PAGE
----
Sunday, October 30, 2016

Review of "The Arm"

Being that it is World Series time, it is only appropriate that a baseball book review appears during the Fall Classic.  This book is considered by many to be one of the best baseball books of 2016, and it is hard to argue against it, as I enjoyed this one a lot.  Here is my review of "The Arm."

“The Arm: Inside the Billion-Dollar Mystery of the Most Valuable Commodity in Sports” by Jeff Passan, narrated by Kevin Pierce

Baseball, professional, injuries, youth sports, audio book

Publish date:
April 5, 2016

376 pages

5 of 5 stars (outstanding)

Those who follow the game of baseball have notices that lately the workloads of pitchers have decreased, but the number and severity of injuries suffered by pitchers has increased. Through it all, the amount of money spent on pitchers has increased to more than a billion dollars. This excellent book by Jeff Passan explores the business of pitching through several different lenses. doesn't just seem so, but research by Bill James and others backs that up.

Starting with the question of why there are so many pitching injuries, Passan looks into some reasons. From his research and interviews, the primary reason seems to be velocity. Pitchers these days throw harder than ever before, and velocity does correlate with injury rates. Passan doesn’t just stop with this conclusion – he backs it up with stories about young players getting raves for hitting speeds over 95 miles an hour on the radar gun. This “need for speed” is illustrated by his writing about youth baseball tourneys, traveling teams, and the Japanese baseball culture of big workloads for pitchers, no matter the age.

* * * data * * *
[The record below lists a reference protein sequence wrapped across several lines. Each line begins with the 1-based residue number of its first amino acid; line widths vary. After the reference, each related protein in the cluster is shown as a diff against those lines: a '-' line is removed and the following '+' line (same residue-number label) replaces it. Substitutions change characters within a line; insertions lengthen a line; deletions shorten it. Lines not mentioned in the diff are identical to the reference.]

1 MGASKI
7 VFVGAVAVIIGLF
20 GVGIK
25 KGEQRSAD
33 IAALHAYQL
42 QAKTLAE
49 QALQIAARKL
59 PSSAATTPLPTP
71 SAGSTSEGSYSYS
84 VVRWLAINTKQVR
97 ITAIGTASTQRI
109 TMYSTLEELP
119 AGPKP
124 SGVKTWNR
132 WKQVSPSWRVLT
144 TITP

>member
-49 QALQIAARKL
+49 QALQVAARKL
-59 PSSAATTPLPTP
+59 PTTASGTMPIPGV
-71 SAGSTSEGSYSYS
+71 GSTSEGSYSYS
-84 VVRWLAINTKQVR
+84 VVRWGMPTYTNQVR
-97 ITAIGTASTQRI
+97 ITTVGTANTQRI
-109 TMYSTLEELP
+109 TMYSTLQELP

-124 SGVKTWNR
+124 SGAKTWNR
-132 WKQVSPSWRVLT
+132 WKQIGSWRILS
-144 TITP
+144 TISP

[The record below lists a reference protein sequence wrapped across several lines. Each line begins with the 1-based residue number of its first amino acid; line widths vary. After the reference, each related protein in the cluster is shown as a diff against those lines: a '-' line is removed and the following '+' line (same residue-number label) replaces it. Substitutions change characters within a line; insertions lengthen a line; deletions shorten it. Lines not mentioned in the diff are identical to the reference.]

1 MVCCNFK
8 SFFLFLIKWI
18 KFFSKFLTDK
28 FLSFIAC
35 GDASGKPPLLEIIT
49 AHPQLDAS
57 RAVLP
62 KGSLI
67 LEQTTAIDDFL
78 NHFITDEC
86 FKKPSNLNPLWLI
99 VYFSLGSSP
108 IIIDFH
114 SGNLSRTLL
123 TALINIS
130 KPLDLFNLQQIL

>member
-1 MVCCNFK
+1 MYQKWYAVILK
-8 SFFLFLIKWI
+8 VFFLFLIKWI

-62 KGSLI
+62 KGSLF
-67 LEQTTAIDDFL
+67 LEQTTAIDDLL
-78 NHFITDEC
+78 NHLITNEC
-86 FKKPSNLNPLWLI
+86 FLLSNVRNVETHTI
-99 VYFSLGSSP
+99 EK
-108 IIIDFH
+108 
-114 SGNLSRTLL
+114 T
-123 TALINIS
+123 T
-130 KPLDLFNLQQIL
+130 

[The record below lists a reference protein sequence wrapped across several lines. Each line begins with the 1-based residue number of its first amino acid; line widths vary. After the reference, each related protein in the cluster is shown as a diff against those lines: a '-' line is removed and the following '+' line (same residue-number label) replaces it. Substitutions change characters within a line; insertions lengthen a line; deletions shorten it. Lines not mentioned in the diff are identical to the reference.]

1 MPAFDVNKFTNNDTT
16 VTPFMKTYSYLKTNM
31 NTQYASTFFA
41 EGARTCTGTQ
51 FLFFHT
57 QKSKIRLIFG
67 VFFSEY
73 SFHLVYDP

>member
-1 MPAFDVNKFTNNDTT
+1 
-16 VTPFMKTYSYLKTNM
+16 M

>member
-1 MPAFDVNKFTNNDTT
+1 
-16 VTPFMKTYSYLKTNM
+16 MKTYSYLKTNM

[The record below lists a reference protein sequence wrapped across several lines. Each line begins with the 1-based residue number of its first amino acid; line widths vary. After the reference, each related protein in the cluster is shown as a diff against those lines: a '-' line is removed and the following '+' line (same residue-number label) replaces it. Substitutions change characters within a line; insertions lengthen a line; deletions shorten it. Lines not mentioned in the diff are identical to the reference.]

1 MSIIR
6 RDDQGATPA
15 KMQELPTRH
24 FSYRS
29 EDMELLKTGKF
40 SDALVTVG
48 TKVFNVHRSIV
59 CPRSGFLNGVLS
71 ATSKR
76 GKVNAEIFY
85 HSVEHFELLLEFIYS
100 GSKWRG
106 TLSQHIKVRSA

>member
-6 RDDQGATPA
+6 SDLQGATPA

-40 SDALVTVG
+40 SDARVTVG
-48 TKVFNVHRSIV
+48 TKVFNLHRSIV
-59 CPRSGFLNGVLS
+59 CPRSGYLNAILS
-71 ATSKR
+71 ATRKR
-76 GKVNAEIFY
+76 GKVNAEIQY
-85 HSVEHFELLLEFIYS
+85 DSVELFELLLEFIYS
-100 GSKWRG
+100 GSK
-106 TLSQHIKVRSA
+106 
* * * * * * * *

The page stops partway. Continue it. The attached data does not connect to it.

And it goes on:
The popular surgical procedure of repairing the ulnar collateral ligament (UCL), also known as “Tommy John surgery”, is explained in detail.  The book starts off like a medical record as it describes this operation on Todd Coffey. This is the second time Coffey, a major league relief pitcher, has undergone the surgery.  His rehab and struggles to get back into the major leagues is the main thrust of the book, along with a similar following of another pitcher trying to make it back after the surgery, Daniel Hudson. Their stories, not just in rehab or on the field but also the toll it takes on their families, makes for fascinating reading.

Despite all of these setbacks and questions, major league teams still spend a lot of money on top free agent pitchers.  The wooing of free agent pitcher Jon Lester in the off-season of 2014-15 is chronicled, mainly from Lester’s point of view. The maneuverings of the teams in order to convince Lester to sign a contract with the team is also completing reading and one will shake his or her head to realize the lengths go to acquire top pitching talent.

The book is highly recommended for all baseball fans as it will address many different issues affecting the most important position in the game and how it turned into a billion-dollar industry. Between the outstanding writing and the thorough research, this is one to add to every baseball bookshelf.

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